“Caps for Sale,” a new musical debuting at Adventure Theatre MTC in September, may soon be a top ticket seller in Washington and New York. Adventure announced last week that the musical had been booked for a 2016 run at the New Victory Theater, one of Manhattan’s leading venues for children’s shows.
“There were so many things that were coming together, and this is just serendipitous,” said Michael J. Bobbitt, Adventure Theatre’s producing artistic director.
The premiere coincides with the 75th anniversary of the classic children’s book “Caps for Sale,” which was written and illustrated by the late Esphyr Slobodkina, a Russian emigrant who became not only a celebrated illustrator, but a pioneer in American abstract art.
The musical has been in development for five years, Bobbitt said, ever since local playwright Renee Calarco suggested that the 1940 book about a hat peddler and some thieving monkeys could be adapted for the stage. Calarco had planned to work on the show herself, but Bobbitt ended up collaborating with local composer William Yanesh and Ann Marie Mulhearn Sayer, executive director of the Slobodkina Foundation.
Sayer, who preserves and promoted Slobodkina’s art, had reservations, Bobbitt said, but she was impressed with the show as a work in progress and contributed to the musical.
“Theater is a different medium than a children’s book,” Bobbitt said. “The texts and the language can be more elevated, because kids can understand more than they can read. When [Sayer] came down for a workshop, all her fears were put aside. She was a theater major in college, and it really was a wonderful collaboration.”
Even with Sayer on board, however, negotiating rights to the story took time. Bobbitt didn’t want the musical to be simply a one-time fling at Adventure Theatre; he wanted to publish “Caps for Sale” and license it to other theaters. “There were I’s to dot and T’s to cross,” he said.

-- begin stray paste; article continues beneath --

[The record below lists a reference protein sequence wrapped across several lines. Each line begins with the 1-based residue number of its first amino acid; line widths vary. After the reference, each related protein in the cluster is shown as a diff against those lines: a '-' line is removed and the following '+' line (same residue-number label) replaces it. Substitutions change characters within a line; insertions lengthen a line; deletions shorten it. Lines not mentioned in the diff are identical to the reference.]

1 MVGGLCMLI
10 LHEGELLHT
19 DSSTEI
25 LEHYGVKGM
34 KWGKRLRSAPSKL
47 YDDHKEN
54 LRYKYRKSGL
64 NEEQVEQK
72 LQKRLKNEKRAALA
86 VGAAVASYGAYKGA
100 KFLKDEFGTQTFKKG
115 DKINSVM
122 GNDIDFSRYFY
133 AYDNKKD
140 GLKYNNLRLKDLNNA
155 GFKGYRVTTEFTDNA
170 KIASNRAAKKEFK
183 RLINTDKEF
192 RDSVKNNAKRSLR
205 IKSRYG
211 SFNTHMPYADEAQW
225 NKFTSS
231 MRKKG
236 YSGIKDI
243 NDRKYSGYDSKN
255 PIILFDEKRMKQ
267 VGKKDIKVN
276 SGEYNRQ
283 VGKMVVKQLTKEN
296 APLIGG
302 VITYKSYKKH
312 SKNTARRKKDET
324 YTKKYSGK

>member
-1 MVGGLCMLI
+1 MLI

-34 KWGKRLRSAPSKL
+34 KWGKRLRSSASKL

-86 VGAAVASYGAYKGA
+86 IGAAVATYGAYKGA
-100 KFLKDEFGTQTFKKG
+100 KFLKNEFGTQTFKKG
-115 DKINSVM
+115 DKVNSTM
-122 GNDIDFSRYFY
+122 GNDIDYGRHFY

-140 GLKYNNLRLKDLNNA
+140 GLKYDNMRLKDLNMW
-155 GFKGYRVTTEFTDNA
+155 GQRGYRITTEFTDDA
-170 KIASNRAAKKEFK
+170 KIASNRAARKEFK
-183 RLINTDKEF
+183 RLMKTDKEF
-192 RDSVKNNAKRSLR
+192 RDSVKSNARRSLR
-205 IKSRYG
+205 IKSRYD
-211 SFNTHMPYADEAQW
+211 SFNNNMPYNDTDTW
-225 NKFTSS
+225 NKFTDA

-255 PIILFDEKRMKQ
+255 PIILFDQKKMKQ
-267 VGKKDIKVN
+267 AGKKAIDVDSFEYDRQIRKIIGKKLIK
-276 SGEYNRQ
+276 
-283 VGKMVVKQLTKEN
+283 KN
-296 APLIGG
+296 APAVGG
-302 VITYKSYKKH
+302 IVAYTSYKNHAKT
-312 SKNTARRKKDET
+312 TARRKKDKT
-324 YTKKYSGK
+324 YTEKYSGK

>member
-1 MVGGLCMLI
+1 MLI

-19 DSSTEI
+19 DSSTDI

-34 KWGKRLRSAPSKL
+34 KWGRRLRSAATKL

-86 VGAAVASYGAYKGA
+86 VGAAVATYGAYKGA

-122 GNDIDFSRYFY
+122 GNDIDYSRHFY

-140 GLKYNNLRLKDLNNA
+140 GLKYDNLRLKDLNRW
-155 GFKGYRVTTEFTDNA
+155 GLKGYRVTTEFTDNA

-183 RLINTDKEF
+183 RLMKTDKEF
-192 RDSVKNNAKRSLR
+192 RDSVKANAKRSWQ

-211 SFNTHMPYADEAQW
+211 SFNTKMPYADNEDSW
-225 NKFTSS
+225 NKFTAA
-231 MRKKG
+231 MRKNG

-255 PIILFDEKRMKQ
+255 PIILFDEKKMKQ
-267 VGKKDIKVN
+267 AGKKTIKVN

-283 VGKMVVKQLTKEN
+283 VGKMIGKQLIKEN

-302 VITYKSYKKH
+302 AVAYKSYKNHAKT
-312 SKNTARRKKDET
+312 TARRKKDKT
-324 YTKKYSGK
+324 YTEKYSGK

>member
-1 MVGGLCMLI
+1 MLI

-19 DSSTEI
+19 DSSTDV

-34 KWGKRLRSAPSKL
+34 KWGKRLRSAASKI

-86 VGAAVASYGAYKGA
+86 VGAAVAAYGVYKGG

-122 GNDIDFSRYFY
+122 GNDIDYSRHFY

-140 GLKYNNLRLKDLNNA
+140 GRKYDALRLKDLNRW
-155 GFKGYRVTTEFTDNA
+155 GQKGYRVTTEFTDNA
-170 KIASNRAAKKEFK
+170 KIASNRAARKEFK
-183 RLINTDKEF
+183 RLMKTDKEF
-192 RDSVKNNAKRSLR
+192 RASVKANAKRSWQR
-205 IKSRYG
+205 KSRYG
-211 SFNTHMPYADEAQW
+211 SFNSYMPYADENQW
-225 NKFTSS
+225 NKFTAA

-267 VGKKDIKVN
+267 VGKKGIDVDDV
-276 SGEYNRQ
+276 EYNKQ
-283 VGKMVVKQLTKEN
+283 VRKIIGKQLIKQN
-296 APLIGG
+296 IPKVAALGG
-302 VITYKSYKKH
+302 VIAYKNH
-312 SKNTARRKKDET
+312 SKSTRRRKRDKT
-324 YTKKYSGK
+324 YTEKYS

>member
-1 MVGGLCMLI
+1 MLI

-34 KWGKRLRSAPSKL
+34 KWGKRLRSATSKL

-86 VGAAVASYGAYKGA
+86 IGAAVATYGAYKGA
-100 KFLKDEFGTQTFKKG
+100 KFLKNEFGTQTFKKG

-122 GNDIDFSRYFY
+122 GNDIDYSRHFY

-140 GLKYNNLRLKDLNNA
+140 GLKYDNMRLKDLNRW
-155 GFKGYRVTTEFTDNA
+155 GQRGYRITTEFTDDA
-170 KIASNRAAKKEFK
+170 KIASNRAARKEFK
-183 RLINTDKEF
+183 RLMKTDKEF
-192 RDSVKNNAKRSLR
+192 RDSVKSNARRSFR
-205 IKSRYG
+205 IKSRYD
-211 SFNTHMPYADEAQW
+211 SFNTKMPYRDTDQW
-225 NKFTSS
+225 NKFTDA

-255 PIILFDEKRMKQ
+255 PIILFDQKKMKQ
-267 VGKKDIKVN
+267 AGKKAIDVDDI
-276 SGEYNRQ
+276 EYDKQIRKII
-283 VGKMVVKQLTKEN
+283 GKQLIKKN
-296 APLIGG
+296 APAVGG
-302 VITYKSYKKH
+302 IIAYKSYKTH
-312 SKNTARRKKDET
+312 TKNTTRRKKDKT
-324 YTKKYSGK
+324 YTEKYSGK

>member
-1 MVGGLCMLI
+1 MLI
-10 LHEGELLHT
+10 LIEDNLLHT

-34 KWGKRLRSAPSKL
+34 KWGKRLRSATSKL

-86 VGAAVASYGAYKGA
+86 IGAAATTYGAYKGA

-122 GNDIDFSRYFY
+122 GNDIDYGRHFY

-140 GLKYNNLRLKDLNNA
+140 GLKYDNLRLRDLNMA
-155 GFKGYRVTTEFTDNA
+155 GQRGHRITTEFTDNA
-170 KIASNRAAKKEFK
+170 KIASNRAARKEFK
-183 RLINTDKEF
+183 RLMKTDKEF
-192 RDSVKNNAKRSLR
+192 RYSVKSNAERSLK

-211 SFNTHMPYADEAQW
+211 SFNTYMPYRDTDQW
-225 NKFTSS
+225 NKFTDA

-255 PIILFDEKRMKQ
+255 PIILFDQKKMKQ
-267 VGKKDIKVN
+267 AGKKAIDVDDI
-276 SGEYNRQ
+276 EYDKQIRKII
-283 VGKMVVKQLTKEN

But the ink is nearly dry, and rehearsals for “Caps for Sale” begin next month. Performances run at Adventure Theatre’s Glen Echo venue from Sept. 11-27. A 17-city national tour follows in the fall, and in February, the cast and crew move north for a nine-day run in New York. Helen Hayes winner Alan Naylor will star as the peddler, supported by Danny Pushkin, Sean Elias, Bibi Mama and Rebecca Tucker.
After six months of public and private discussions, Theatre Washington has decided to postpone a new set of pay standards for local theaters.
The news was greeted enthusiastically by some of the area’s smaller companies, which argue that they do “professional” work even if the cast and creative staff are paid less than minimum wage or work for free. Also, if the new standards are passed, theaters that fail to comply would be ineligible for the Helen Hayes Awards.
Myra Peabody Gossens, vice chair of the Theatre Washington board, said that the decision was made at a meeting June 22 and that a letter was sent to local companies.
“We thought it was best to put it on hold for now. Right now is not the right time to continue to push on that set of changes,” Peabody Gossens said. “This has been quite a year for us.”
The 2015 ceremony was the first time the awards were split into two divisions — “Helen” for non-Equity productions or shows in which less than half of the cast belongs to the actors union, and “Hayes” for the largely or entirely Equity productions. The change nearly doubled the number of awards, and the unwieldy ceremony was relocated to the Lincoln Theatre and then to the Howard Theatre for the after-party.
In the aftermath, it was generally agreed that the Helen Hayes ceremony and process still needed tweaking and that those changes should be implemented by whoever replaced Linda Levy as Theatre Washington’s chief executive. Levy retired in April, and a national search is underway.
The proposed standards, which Levy had pushed for, would require that actors be paid a minimum of $12.50 a day for rehearsals and $18.75 per performance. Directors would command $750 per production and other creative staff, $500. Playwrights would be guaranteed at least 6 percent of each theater’s gross.
No changes will be implemented until 2017 at the earliest, Peabody Gossens said. This doesn’t mean, however, that the discussion is over.
“This is a lengthy conversation,” she said. “It’s not about professionalism. It is about defining professional theater.”
There may be no character in the English comedic canon who better defines good taste in decorating than Algernon Moncrieff in “The Importance of Being Earnest.” His London flat displays exceedingly fine wares, from his cigarette case to his cucumber sandwich trays. Which is why fans of English fashion and furniture should head to Capitol Hill on Saturday morning for the Shakespeare Theatre Company’s bazaar.
In addition to props and large furniture from last year’s production of “The Importance of Being Earnest” and other plays, the bazaar will feature costumes from “Much Ado About Nothing,” “The Government Inspector” and “Measure for Measure.” Prices begin at $1. The sale is from 9 a.m. to 1 p.m. at 507 Eighth St. SE.
Ritzel is a freelance writer.